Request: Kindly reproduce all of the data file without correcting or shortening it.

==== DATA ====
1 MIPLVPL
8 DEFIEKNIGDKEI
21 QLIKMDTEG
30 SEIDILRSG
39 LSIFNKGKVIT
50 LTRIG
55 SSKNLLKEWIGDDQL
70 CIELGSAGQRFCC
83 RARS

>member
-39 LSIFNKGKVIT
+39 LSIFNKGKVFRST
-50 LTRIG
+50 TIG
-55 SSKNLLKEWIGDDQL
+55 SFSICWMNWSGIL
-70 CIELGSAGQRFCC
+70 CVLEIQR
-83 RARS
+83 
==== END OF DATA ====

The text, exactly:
1 MIPLVPL
8 DEFIEKNIGDKEI
21 QLIKMDTEG
30 SEIDILRSG
39 LSIFNKGKVIT
50 LTRIG
55 SSKNLLKEWIGDDQL
70 CIELGSAGQRFCC
83 RARS

>member
-39 LSIFNKGKVIT
+39 LSIFNKGKVFRST
-50 LTRIG
+50 TIG
-55 SSKNLLKEWIGDDQL
+55 SFSICWMNWSGIL
-70 CIELGSAGQRFCC
+70 CVLEIQR
-83 RARS
+83 